”Your sneak preview of the future” is the slogan of Innovation Origins, and that’s just what we will highlight with our Start-up of the Week column. Over the past few days, five start-ups of the day have been featured and on Saturday we will choose the week’s winner.
We shall consider various issues such as sustainability, developmental phase, practical application, simplicity, originality and to what extent they are in line with the de Sustainable Development Goals of UNESCO. They will all pass by here and at the end of the week, the Start-Up of the Week will be announced.
Direct Health: Not poppycock
When you ask a room full of men if they have problems with their intimate performance in bed, not one will raise their hand. The stereotypical image of a man is that he would rather suppress his personal problems than go to a psychologist or doctor with them. And when it comes to hose-related anxieties, this threshold is even higher.
The men behind Direct Health in Munich have made up their minds; no more need to plan embarrassing conversations with the family doctor, an app can be used to discretely seek help. The issue is diagnosed with the aid of a questionnaire, and treatment or medication is recommended from afar. Although no one will admit that they need the app, the idea behind Direct Health certainly stands up well under scrutiny.
Ocean Grazer: Wind turbine meets hydropower
In order to keep the world a little more habitable and to avoid the dreaded Zwolle-on-sea scenario, we need massive amounts of green energy. How nice would it be if we could use a wind farm to power the whole of the Netherlands? Awesome! But unfortunately, this technology is still a long way off. Windmills have a number of disadvantages; they only work when the wind is blowing properly, and storing the generated energy remains a problem.
A team from the University of Groningen developed a type of small hydropower plant that would have to be connected under offshore wind turbines. “It pumps water under low pressure out of an internal reservoir, against the pressure of the ocean. Actually, it’s a kind of balloon that gets inflated,” explained initiator Marijn van Rooij. And in a country like the Netherlands, you can be sure of one thing: the supply of water and wind is endless!
MapCreator: Creating maps on the fly
An informative map can sometimes say more than a thousand -worded article can. Cartography and journalism, however, are two completely different branches on the tree of knowledge. And what’s more, in the financially-squeezed yet dynamic media world, every second counts. Not everyone has the time or know-how needed to create this kind of interactive infographic which combines programming languages, Excel sheets and cartography programs.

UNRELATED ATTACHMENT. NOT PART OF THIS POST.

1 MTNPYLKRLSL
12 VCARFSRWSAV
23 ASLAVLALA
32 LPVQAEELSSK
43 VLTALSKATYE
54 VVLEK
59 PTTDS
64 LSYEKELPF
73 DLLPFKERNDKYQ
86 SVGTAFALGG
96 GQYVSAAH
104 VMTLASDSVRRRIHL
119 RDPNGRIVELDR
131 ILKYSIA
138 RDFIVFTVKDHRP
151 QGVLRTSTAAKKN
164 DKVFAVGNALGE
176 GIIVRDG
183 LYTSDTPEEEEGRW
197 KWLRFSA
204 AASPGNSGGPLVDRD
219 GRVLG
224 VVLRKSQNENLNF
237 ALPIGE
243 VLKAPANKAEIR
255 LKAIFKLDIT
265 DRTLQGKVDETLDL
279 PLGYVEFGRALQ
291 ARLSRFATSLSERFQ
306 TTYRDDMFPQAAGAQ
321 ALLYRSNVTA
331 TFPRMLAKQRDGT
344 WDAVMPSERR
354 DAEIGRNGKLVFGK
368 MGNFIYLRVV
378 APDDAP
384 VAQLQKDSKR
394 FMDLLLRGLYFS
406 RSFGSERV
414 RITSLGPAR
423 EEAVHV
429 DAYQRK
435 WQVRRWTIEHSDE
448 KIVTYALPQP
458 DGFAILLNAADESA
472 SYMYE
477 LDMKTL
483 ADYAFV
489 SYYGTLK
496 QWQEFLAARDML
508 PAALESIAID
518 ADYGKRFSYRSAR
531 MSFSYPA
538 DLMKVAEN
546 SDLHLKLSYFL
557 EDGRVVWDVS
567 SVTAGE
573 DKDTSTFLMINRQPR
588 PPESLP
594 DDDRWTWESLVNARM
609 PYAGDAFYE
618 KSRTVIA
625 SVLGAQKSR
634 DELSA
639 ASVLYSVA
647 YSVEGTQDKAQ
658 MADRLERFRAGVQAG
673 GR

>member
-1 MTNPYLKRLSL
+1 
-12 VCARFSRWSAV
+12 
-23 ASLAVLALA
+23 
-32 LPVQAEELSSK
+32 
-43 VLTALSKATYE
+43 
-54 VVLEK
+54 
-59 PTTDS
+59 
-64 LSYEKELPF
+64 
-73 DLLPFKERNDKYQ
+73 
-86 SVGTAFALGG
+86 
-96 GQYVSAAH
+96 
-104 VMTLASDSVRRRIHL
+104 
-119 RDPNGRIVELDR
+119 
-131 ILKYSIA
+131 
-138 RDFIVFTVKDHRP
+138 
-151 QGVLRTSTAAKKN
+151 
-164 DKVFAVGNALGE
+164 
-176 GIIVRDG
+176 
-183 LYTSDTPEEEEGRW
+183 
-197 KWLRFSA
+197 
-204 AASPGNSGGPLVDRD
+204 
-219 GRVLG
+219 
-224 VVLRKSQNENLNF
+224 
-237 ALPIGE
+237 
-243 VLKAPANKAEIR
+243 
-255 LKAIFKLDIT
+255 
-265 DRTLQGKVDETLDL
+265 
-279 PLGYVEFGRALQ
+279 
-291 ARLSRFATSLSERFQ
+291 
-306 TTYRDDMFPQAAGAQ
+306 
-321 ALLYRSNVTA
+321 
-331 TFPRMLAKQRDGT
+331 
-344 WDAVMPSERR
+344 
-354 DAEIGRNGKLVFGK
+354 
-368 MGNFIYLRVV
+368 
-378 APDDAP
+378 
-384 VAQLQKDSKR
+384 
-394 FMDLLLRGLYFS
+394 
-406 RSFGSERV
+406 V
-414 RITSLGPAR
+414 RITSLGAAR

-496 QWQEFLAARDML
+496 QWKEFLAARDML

Sometimes you do not need to come up with anything new, yet you can drastically reduce the difficulty level of an existing item. What startups like Wix and Squarespace did for website development, the Eindhoven-based MapCreator does for cartography. Programming languages and specific software skills are no longer required; with a data file, anyone can create a high-quality thematic map. Classically trained cartographers and graphic designers reportedly are not at all fond of MapCreator …
STENTiT: Restoring superpowers to your veins
Often you may never notice how great it is that some things work perfectly just the way should. Your own vascular system is a pretty good example of this. When a vein is clogged, doctors are able to insert a so-called stent. This is kind of straw which keeps your arteries open. The idea behind this is fine, but the material from which the stents are made has its drawbacks. Veins can close up again and recurring operations are necessary to prevent life-threatening situations.
How wonderful it would be if a vein could repair itself without leaving stuff behind in your body. STENTiT is not made out of metal or plastic, but from soluble microfibres, so that’s already one less problem. In addition, this smart tube puts the patient’s immune system to work so that the vein can be kept open without tools. This technology allows the body to heal itself … Is this already available for receding hairlines?
Innovacarbon: A clean break from dirty water
Our start-up of the week will take on perhaps the greatest challenge of the 21st century: clean drinking water. People can survive for about a month without food, a week without sleep, but not even one day without water. And we need this because by the year 2100, there will be an estimated nine billion people living on our planet. As a result of better living conditions and less poverty, a very substantial population growth is already discernible, especially in the former Third World countries.
Since the 1990s, nanotechnology has been conquering the world, and now it is impossible to imagine the (bio)technological sciences, electronics sector, healthcare and food industry without these microscopically tiny innovations. As far as the start-up Innovacarbon is concerned, the next nano-revolution will take place in water purification. These Italians developed tiny carbon tubes which absorb contaminants, making the purification of water cheaper and more efficient. The possibilities are endless according to the makers. And you can tell yourself: is there anyone at all who is anti-water or against a lower sewage tax?
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